A JOB is offering £4,400 for workers with no experience but no one wants it.
The manager of a cleaning company based in Sydney, Australia, says they have been forced to raise the salaries after struggling to find new cleaners to take up the job.
Joy Vess, of Absolute Domestics, told The Daily Telegraph her company has increased the hourly rate to $45 (AUD) – just over £25.
She explained that starting salaries are now around $93,000, which equates to just under £52,500.
And so that means cleaners could now be making as much as £4,400 a month as the company tries to desperately to fill the gaps.
She said: “I can see that it is making a difference now… the applicants are just elated.
“Since mid 2021 I haven’t been able to get enough cleaners to service the business, in some areas I don’t market at all — Bondi, Manly, I don’t advertise at all because I can’t get cleaners there at all.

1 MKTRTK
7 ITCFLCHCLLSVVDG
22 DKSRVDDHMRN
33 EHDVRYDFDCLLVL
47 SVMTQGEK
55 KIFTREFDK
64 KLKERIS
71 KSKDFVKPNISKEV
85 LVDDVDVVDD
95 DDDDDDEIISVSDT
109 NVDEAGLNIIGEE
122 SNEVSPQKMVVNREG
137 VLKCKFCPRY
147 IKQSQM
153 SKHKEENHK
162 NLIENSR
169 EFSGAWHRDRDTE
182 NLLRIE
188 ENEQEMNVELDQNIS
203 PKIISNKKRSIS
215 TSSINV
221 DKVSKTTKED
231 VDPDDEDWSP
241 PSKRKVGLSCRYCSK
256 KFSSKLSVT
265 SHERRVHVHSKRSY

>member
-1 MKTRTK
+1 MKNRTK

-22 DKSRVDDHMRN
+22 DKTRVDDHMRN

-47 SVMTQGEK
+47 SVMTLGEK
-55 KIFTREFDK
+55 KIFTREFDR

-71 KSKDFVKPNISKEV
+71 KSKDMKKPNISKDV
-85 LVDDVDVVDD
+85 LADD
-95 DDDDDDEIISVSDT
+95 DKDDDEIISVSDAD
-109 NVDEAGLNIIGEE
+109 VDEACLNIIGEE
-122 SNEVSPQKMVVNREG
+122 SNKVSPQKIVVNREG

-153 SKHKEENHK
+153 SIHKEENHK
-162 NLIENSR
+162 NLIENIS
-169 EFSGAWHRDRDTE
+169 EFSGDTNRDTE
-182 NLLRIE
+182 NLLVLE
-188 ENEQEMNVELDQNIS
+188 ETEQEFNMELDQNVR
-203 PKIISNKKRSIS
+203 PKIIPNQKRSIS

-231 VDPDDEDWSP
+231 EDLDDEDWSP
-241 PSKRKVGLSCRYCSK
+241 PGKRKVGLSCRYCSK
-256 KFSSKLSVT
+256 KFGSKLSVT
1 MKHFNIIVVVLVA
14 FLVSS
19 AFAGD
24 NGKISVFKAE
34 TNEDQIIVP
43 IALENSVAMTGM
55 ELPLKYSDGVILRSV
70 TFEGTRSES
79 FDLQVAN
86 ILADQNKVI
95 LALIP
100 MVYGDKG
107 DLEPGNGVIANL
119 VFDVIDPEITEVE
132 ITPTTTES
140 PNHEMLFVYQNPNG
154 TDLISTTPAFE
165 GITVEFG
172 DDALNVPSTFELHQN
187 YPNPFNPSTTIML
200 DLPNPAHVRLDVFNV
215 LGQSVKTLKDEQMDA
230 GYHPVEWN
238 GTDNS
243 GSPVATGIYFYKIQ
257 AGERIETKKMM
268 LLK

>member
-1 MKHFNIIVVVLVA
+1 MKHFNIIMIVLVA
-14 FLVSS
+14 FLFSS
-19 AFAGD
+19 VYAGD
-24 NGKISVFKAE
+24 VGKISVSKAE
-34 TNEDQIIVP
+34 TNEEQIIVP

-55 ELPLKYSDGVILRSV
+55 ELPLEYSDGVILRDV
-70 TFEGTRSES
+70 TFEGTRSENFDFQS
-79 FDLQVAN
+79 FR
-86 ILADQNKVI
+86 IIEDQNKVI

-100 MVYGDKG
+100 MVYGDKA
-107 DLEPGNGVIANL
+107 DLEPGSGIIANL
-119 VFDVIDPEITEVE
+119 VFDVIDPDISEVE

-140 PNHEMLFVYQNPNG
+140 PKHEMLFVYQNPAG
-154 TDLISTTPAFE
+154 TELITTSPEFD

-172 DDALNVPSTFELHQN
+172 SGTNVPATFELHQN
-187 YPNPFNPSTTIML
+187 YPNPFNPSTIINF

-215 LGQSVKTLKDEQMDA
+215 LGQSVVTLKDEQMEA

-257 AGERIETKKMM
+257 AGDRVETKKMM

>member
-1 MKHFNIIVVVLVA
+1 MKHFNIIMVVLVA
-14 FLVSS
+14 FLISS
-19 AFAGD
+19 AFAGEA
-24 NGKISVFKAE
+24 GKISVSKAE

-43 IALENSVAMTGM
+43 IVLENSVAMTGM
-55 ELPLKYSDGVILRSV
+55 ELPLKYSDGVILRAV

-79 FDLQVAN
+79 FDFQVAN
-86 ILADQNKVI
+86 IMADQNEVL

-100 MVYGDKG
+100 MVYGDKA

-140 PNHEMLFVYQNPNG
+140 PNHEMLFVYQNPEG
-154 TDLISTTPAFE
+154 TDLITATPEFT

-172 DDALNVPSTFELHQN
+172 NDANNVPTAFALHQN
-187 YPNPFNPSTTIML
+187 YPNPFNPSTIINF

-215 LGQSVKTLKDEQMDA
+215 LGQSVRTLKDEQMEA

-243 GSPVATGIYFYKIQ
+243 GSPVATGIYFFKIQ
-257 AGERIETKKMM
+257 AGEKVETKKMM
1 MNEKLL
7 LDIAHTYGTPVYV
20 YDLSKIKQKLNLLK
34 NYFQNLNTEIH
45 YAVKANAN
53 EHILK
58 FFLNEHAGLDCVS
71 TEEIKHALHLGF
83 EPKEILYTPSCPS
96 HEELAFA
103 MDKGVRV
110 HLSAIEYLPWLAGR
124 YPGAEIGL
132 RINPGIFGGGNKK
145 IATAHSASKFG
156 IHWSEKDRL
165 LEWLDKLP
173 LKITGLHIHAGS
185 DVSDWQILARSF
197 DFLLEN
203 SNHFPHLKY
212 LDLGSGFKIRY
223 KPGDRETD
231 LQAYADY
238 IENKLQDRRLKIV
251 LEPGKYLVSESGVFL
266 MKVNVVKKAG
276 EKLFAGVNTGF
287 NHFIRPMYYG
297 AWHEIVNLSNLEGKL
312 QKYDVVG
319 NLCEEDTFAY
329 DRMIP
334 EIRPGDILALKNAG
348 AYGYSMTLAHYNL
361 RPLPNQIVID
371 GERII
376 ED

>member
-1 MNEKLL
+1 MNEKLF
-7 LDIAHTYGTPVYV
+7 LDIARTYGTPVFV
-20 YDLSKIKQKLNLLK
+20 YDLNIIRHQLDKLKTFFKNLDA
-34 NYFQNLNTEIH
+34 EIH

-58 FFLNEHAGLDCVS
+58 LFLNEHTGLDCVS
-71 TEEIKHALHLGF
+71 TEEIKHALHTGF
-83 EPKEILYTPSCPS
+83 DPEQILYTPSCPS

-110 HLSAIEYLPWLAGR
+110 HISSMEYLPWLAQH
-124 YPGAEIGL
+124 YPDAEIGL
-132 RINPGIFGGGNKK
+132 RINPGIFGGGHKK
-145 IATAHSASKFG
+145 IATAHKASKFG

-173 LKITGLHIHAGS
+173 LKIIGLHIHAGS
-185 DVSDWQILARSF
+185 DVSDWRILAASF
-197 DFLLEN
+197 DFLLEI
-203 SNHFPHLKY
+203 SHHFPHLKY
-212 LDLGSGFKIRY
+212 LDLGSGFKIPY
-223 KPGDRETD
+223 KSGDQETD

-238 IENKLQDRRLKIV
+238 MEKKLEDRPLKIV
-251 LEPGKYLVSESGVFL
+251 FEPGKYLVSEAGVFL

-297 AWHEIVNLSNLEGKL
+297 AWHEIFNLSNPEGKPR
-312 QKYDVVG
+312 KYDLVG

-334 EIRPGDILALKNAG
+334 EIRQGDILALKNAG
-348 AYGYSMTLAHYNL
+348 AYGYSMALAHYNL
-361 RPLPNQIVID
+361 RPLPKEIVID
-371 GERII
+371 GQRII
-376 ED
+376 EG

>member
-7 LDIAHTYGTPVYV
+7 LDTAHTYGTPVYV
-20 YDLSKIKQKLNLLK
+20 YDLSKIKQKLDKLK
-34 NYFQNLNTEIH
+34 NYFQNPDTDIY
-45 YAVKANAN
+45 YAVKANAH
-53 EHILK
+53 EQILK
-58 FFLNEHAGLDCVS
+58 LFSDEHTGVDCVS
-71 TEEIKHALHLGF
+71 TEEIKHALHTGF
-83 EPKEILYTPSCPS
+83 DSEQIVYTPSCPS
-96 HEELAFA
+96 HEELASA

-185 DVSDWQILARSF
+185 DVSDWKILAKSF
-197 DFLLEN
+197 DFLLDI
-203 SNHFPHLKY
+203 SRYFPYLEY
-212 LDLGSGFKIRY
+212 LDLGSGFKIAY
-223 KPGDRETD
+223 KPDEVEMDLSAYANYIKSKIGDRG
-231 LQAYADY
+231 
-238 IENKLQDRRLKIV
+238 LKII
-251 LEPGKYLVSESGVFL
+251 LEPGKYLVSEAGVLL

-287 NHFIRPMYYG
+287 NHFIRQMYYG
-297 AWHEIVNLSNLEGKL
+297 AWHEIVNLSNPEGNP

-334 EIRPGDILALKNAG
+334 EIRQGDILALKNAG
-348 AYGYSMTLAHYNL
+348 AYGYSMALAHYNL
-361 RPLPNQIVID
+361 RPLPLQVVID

“Nine months ago I took the hourly rate to $35 and that didn’t fix it so three weeks ago I took it to $45 an hour.”
She added that despite the raise she is still struggling to find staff for some areas.
She has also called on the government to allow international students to work more hours.
Meanwhile, she is not the only having difficulties in finding workers, amid Australia’s staff shortage.
Companies in the country’s mining section have offered jobs with £80,000 starting salaries and £7,000 signing bonuses in a bid to find staff.
Positions available include auto electricians in Queensland who could start with a salary of nearly £80,000 ($140,000).
The job offers also include automation engineers, metallurgists and geologists- all coming with a salary of between £57,000 and £73,000.
And some other companies have resorted to offering a £7,000 sign-on bonus ($10,000) and a £3,000 referral bonus ( $5,000).
And an Australian MP has pleaded for fruit pickers to step forward to sort this season’s bumper crops.
MP Anne Webster branded the shortage of staff willing to take up the £4,000-a-month job a “tragedy in the making”.
Ripe fruit is being left to rot away on the ground due to the lack of workers – and it could cost the country millions.